Seaworthiness of Atkin Vixen design

Discussion in 'Boat Design' started by Laphroaig, Aug 22, 2013.

  1. Laphroaig
    Joined: Jul 2012
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    Laphroaig Junior Member

    Hello, could anyone help me defining the relative "seaworthiness" of the Atkin Vixen design. I have been reading C A Marchaj "Seaworthiness the forgoten factor" but find it difficult to apply to a narrow design type when differentiating between one hull or another.

    For example is the above design too narrow (opposed to the eric design or typical Collin archer type for example)? does it lack reserve bouyancy aft for a double ended design? Would it suffer from being pooped in following seas unnessarily? (not looking for a repeat of the double ended vs square transom debate, of which I have read many and learned relatively little) Does this design have sufficent dampening of roll in the hull form and ballast distribution for a comfortable offshore and coastal cruiser?

    In the context of looking for a suitable mid sized cruising yacht for both higher and lower latitudes.

    Thankyou for your comments.
     
  2. Tad
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    Tad Boat Designer

    Vixen was designed by John Atkin in 1950 after 35 years of development of the Colin Archer type by both Atkin's, father Billy and his son John. John was the better designer though not as prolific as his father. The Vixen design was intended to "fix" a lot of the mistakes made in the earlier designs which started with Eric. John has written a lot about this and it's been published in John Leather's book, Colin Archer and the Seaworthy Double-Ender. Well worth getting if you are serious about the type.

    You mention "relative seaworthiness".....relative to what? If you compare Vixen to say the Contessa 32 that Tony uses in his book, Vixen will take you any place the Contessa will. But if it's to windward Vixen will get there far more slowly, and generally more comfortably.
     
  3. Waterwitch
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    Waterwitch Junior Member

    I know a couple who circumnavigated with their infant children in a Vixen. I asked him once if he was ever scared. The only time he felt uneasy with the boat he said, was when he waited too long before going up to the bow to take in a reef in the jib. So much for anecdotal evidence.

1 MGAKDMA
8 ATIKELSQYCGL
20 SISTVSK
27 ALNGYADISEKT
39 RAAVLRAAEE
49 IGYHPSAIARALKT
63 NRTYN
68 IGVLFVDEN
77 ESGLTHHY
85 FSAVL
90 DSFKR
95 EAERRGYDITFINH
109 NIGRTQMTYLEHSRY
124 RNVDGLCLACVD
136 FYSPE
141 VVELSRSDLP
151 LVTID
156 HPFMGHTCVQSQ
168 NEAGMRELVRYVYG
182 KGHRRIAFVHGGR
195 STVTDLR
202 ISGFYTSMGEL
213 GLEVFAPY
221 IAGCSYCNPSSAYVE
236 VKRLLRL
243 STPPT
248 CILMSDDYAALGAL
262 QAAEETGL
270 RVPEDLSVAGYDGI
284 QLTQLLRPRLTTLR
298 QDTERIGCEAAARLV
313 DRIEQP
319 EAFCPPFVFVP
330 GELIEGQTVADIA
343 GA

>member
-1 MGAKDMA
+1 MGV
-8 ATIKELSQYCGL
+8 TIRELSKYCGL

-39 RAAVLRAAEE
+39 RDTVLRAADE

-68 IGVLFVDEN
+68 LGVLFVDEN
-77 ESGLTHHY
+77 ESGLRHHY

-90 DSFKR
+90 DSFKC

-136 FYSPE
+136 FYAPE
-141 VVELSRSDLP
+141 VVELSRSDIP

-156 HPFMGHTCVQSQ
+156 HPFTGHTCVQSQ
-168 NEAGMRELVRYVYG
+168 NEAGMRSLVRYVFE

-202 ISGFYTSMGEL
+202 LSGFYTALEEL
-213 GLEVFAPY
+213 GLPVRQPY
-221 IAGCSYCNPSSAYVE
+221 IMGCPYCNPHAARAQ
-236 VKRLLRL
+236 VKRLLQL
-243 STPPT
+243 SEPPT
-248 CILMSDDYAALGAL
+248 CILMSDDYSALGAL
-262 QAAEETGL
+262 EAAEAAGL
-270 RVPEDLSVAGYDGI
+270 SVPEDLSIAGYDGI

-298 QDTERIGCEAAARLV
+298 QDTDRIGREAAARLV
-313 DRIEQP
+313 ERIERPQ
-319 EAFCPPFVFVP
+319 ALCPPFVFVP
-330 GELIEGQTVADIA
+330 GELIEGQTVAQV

4. Waterwitch
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    Waterwitch Junior Member

  5. Laphroaig
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    Laphroaig Junior Member

    Thanks, yes by relative I ment compared to other similar designs (full keeled double enders).

    From what I understand, it is a bit narrower than his previous designs which will give it a larger point of vanishing stability. (But gives it less initial stability and hence benefits from a lower aspect rig) It has moderate reserve bouncy in a slightly flared bow to make it less wet ( a reported issue with double enders like the west sail ). More reserve volume aft to make it less likely to be pooped by a following wave. It lacks a cut off fore foot but is unlikely to surf down waves and get "tripped" on it.

    It probably lacks sail area (or this is limited by its beam) and might be little sluggish in light airs.
     
  6. Laphroaig
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    Laphroaig Junior Member

    But should be very comfortable at anchor and at sea?
     
  7. Laphroaig
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    Laphroaig Junior Member

    Will try and source John Leathers book.
     

  8. Tanton
    Joined: Nov 2003
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    Tanton Senior Member

    Vixen

    Like Tad said, a much improved older Atkin's Colin Archer type. Vixen is somewhat limited by the narrow beam, very heavy displacement and by the width of the garboard. Making her expensive to build in wood, but reasonable if build out of steel. Keep the design above water the same, modify the bottom and you 'll have a very good boat.
     

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